The driver suffers less than the passengers at the back, since the back seat of a convertible has considerably limited head room as well as shoulder and hip room. This is because most of the time, the convertible top mechanism intrudes into the rear seat area. So while the convertible can be about as big as a coupe with a three-person back seat, its rear bench can only accommodate two passengers in reality.
Trunk space is hurt in the same way because when dropped down, the convertible top also intrudes into the cargo area, resulting in a smaller trunk lid.
More expensive than fixed-roof cars …
If you’re still comfortable with all these downsides, know that you will need to pay more for a convertible compared to an equivalent coupe or sedan. One reason is every car manufacturer typically makes much less convertibles than the average sedan or coupe due to their impracticalities for driving and maintenance. Another reason is the lack of a continuous roof structure, plus the need to make up for such a lack of roof, require convertibles to have more parts, and thus they are actually more complicated to build than fixed-roof cars.
How much more expensive, you ask? With all else being equal, the minimum premium you can expect to pay for a convertible compared to an equivalent coupe or sedan is about $6,000 to $10,000. Repeat: that’s the minimum premium. An example on the more affordable end of the spectrum is the Chevrolet Camaro, which is available as a coupe and a convertible. With the cheapest trim level, the coupe costs $25,500 while the otherwise identical convertible costs $31,500, or $6,000 more, for both the joy and the headaches associated with not having a closed roof.
… But can be stolen more easily
Being more expensive is not a deal breaker, but here’s the catch: compared to closed fixed-top cars, convertibles are easier targets for thieves, regardless of whether the top is soft or metal.
Maintenance costs more, too
Due to the nature of its construction, a convertible is less rigid and more prone to the elements, such as rains as discussed above. So in general, if you wish to own one of these bad-ass cars, be prepared for more expensive maintenance and repair bills.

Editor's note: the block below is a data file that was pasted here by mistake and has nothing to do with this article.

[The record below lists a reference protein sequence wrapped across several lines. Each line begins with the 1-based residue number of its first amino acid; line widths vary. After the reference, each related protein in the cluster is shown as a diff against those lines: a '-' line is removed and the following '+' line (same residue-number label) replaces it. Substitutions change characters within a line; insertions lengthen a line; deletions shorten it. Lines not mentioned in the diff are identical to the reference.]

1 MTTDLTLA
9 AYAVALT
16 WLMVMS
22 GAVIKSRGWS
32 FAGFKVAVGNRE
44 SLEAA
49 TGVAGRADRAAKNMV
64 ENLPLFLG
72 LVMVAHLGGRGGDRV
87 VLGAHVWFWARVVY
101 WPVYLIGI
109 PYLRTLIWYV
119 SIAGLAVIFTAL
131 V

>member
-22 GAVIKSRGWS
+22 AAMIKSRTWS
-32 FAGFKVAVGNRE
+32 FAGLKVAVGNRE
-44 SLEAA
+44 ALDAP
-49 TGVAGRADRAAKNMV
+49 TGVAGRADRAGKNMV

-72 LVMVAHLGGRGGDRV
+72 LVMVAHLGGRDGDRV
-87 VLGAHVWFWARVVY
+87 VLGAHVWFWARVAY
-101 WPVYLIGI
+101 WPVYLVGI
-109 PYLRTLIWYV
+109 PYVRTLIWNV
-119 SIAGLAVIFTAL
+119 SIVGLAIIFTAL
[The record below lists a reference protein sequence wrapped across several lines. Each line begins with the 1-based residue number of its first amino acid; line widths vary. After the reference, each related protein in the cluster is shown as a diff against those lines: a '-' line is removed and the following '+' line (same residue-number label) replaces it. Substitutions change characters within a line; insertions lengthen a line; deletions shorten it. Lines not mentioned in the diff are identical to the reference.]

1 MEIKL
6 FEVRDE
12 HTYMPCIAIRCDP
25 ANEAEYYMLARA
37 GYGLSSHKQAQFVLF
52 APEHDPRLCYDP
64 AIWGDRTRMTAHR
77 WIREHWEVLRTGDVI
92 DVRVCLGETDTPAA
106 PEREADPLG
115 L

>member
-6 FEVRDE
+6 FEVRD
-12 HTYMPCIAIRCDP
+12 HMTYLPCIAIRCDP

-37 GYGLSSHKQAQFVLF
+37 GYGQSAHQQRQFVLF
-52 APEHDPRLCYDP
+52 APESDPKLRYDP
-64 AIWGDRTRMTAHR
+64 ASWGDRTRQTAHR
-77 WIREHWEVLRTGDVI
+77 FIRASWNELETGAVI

The basic reasons for this include proneness to leaks, plus wear and tear due to exposure to direct sunlight, such as discolouring and cracks to the seats, dashboards and other interior surfaces. Regular maintenance can slow down the sun damage, but this is inevitable, no matter how high-quality the interior is.
Lastly, the basic logic is convertibles have a lot more moving parts than equivalent fixed-roof vehicles, of which most prone to wear and tear is the top itself. These days convertible tops are made of either folding metal or a variety of increasingly tough fabric and vinyl, and are increasingly well-engineered. Since the top mechanism gets a lot of impact from being folded up and down, it needs extra tender loving care.
… Plus higher insurance costs
As mentioned above, convertibles have higher security risks, which is one of the reasons why convertibles often cost more to insure than an equivalent coupe or sedan that is harder to break into. The second, and bigger, reason is that convertibles have more parts and are built in limited quantities, so they should cost more to repair if they ever get damaged in an accident. A convertible that suffered a crash typically requires much more skills and time to repair than a damaged coupe or sedan.
This is because the body of a convertible and the top mechanism are separated, so if the body is damaged in any way, it takes a lot of time to get the top to deploy correctly without leaks and interior noise problems. Furthermore, the convertible top mechanism consists of many moving parts that must operate in unison. This makes repairing a damaged top a more painstaking process than just putting it together at the factory where the convertible was built.
One More Upside Though …
Safety has improved
One more good news before we close off is convertibles have seen major improvement regarding safety over the past few decades. Before, a rollover crash in a convertible would always be life-threatening due to the lack of a hard, rigid top. Today, modern convertibles have come a long way to better protect occupants with a host of safety and driver-assist technologies and more rigid parts, including sturdy windshield headers and roll-bars that better withstand rollover crashes.
That said, security against theft is still a typical problem with convertibles, particularly those with soft tops, which can easily be cut through. On the upside, there are many models with securely lockable interior storage to store your valuables, while others make it difficult to open the trunk using a lever or switch inside the convertible.